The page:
Magpie whisperer remembers childhood raising 'Canadian parrots'

For many Albertans, magpies are noisy pests known for their unwanted early morning wake-up call and tendency to stalk and bully pets - but Lawrence Jansen doesn’t see them that way.

'It's just a parrot in disguise,' says magpie whisperer of childhood pet

Lawrence Jansen sent in this photo of one of his magpies, taken right after bathtime. (Lawrence Jansen)

For many Albertans, magpies are noisy pests known for their unwanted early morning wake-up call and tendency to stalk and bully pets.

But Lawrence Jansen doesn't see them that way.

"I consider a magpie a Canadian parrot," he says. "It's just a parrot in disguise."

Jansen a third-generation birder, grew up on a farm near Kelowna, B.C. where winged pets were a permanent feature, both indoors and out.

"Inside, we might have a cockatiel or a budgie like many families, and outside we had the family pet of a pigeon or a magpie."

Each spring, Jansen's father would climb up a tree to a magpie nest and carefully extricate a baby bird.

"Then he'd hand it to the kids and say 'Here, take care of this,'" Jansen says with a laugh. "So you'd learn to feed it, train it, teach it to fly and it would become part of the family."

In his day-to-day life, Lawrence Jansen works in crime prevention for the Edmonton Police Service. His home life growing up, though, was for the birds. (CBC)
"For me, it was a great experience growing up."

A beak made for boring

Like parrots, Jansen says magpies made for highly intelligent, inquisitive and loyal pets. With training, the family's birds learned to mimic cats and dogs and "pretty well whatever you wanted them to repeat" over time.

They also did tricks, and were adept at tracking a bit of food when it was put through a shell game.

One particular pet magpie, raised once Jansen's family had moved to the city, made it a habit to visit neighbouring homes to collect extra food.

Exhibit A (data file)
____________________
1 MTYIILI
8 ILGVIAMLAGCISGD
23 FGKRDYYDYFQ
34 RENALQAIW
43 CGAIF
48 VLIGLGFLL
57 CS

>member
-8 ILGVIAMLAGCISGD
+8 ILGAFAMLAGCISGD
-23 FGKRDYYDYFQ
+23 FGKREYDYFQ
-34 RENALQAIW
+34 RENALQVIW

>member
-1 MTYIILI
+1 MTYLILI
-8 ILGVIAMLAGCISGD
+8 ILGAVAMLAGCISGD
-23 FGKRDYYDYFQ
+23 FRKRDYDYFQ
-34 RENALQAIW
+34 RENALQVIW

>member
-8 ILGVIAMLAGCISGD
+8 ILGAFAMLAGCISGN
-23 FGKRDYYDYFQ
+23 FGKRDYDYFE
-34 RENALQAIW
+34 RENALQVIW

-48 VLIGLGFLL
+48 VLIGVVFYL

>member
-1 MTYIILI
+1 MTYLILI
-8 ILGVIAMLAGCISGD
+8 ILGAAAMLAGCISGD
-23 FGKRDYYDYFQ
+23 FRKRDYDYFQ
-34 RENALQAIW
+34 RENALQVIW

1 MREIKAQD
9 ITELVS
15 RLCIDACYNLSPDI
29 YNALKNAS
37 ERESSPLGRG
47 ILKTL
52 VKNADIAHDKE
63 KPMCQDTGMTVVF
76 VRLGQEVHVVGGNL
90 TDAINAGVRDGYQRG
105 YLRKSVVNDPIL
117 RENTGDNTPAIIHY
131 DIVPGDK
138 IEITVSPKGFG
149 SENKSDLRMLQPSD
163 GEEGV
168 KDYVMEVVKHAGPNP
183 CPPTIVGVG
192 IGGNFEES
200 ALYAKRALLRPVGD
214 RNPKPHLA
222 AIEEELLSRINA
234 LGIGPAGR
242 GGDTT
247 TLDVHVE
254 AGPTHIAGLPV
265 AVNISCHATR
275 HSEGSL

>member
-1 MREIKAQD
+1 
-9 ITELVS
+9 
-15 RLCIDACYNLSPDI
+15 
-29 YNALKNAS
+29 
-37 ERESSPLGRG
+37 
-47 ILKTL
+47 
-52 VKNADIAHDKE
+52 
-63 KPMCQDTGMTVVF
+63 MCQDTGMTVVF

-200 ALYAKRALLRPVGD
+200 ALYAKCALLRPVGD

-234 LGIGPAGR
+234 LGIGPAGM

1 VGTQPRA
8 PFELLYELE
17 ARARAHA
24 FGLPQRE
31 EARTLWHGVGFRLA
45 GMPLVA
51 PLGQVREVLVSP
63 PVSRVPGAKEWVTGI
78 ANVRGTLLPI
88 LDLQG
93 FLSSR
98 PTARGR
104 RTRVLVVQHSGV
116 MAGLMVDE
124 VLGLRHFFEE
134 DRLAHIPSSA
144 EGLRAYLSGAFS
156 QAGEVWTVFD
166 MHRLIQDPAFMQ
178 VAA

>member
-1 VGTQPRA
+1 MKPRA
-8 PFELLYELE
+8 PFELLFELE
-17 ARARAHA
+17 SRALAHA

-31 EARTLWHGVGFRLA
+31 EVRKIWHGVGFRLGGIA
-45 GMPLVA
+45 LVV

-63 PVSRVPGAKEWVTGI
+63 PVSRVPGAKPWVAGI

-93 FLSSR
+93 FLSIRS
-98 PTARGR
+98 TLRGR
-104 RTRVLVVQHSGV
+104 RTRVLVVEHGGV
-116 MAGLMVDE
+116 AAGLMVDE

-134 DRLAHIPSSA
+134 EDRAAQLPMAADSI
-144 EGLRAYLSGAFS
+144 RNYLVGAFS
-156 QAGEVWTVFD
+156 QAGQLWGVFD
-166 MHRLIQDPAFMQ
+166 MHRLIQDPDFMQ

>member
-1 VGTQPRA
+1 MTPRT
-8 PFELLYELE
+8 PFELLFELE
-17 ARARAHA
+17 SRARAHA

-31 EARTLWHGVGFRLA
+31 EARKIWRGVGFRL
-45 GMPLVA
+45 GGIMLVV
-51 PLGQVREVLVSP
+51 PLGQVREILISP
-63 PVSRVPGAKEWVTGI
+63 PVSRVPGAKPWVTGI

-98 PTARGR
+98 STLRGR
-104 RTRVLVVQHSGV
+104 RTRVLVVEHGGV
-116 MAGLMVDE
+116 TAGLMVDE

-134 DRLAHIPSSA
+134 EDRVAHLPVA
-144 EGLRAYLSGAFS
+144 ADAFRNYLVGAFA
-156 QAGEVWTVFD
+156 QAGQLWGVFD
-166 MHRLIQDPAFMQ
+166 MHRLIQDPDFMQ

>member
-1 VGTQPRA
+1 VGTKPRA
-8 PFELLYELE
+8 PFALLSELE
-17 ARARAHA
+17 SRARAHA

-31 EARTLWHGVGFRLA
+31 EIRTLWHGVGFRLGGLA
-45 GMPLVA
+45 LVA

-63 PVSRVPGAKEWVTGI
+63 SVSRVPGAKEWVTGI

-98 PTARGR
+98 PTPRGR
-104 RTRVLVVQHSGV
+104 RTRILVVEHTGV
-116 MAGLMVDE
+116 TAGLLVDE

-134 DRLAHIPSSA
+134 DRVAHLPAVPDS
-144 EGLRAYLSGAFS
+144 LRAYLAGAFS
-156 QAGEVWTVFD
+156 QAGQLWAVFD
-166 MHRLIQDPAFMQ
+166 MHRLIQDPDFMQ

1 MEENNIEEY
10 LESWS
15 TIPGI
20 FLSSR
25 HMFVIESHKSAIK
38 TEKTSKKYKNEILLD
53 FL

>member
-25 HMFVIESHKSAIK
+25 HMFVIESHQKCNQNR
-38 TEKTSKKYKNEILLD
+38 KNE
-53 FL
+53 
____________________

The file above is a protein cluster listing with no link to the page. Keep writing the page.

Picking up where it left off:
"It would sit on people's veranda and say hello and people would feed it."

The key, Jansen says, is patience.

"They take a lot of care, obviously … but I don't think people see behind the feathers to the inquisitive mind that's there," he said.

But even as an obvious fan, Jansen has warnings for anyone thinking of doing the same.

"Don't keep them in your house. They like silverware and jewelry and they will pick up those things and hide them."

One particular bird managed to peck all the keys from a laptop computer and hide them around the house in just 20 minutes, he says.

One of Jansen's former pets perches on a laptop - still notably missing a few of the keys taken and hidden by the bird on an earlier occasion. (Lawrence Jansen)
And then there's the matter of safety.

"They are a little bit challenging -- they have a very pointy beak, unlike a parrot, so you have to wear safety glasses if you are going to get close to them because that beak is designed for boring into holes like a woodpecker."

A purr like a kitten

As an adult, Jansen later followed in his father's footsteps and collected his own baby magpie for his children to raise, but says those days are now behind him. 

However, he would like to see people change their minds about the birds, and give magpies credit for the ways they contribute to the community.

"He's there, he picks up the garbage. I think we leave a lot of garbage out which is why we probably have a huge population of them."

Anyone who takes the time to build a positive relationship with the birds, even as just a bird watcher, will be glad they did.

"Watch them in your backyard -- start feeding them peanuts and watch them lay them around the yard and weeks later come back and hide them."

And then there's this:

"If you've never heard a magpie coo …" he says wistfully. "They have a trill and coo when they're just perfectly settled -- and that's a sound that you don't hear that will change your whole mind.

"It's like a purr of a kitten."


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